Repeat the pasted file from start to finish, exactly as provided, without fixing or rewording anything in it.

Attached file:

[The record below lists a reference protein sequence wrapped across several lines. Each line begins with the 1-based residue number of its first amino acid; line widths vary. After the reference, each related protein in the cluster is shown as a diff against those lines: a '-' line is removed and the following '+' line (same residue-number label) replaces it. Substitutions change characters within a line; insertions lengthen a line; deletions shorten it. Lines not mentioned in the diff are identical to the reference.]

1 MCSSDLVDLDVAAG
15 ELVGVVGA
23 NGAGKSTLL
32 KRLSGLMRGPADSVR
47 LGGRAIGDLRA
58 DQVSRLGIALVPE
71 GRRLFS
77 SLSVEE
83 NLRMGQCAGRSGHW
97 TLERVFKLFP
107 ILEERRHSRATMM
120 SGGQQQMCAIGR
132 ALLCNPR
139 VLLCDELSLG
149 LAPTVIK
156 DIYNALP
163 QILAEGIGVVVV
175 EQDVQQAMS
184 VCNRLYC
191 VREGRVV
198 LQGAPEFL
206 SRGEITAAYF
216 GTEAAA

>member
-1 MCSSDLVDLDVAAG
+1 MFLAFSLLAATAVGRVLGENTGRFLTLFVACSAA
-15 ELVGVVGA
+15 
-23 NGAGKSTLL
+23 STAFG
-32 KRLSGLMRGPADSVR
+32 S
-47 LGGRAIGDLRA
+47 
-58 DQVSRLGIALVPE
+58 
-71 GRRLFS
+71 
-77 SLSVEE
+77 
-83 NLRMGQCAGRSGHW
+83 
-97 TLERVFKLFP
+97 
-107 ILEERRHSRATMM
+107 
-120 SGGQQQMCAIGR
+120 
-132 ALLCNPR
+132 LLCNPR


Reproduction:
[The record below lists a reference protein sequence wrapped across several lines. Each line begins with the 1-based residue number of its first amino acid; line widths vary. After the reference, each related protein in the cluster is shown as a diff against those lines: a '-' line is removed and the following '+' line (same residue-number label) replaces it. Substitutions change characters within a line; insertions lengthen a line; deletions shorten it. Lines not mentioned in the diff are identical to the reference.]

1 MCSSDLVDLDVAAG
15 ELVGVVGA
23 NGAGKSTLL
32 KRLSGLMRGPADSVR
47 LGGRAIGDLRA
58 DQVSRLGIALVPE
71 GRRLFS
77 SLSVEE
83 NLRMGQCAGRSGHW
97 TLERVFKLFP
107 ILEERRHSRATMM
120 SGGQQQMCAIGR
132 ALLCNPR
139 VLLCDELSLG
149 LAPTVIK
156 DIYNALP
163 QILAEGIGVVVV
175 EQDVQQAMS
184 VCNRLYC
191 VREGRVV
198 LQGAPEFL
206 SRGEITAAYF
216 GTEAAA

>member
-1 MCSSDLVDLDVAAG
+1 MFLAFSLLAATAVGRVLGENTGRFLTLFVACSAA
-15 ELVGVVGA
+15 
-23 NGAGKSTLL
+23 STAFG
-32 KRLSGLMRGPADSVR
+32 S
-47 LGGRAIGDLRA
+47 
-58 DQVSRLGIALVPE
+58 
-71 GRRLFS
+71 
-77 SLSVEE
+77 
-83 NLRMGQCAGRSGHW
+83 
-97 TLERVFKLFP
+97 
-107 ILEERRHSRATMM
+107 
-120 SGGQQQMCAIGR
+120 
-132 ALLCNPR
+132 LLCNPR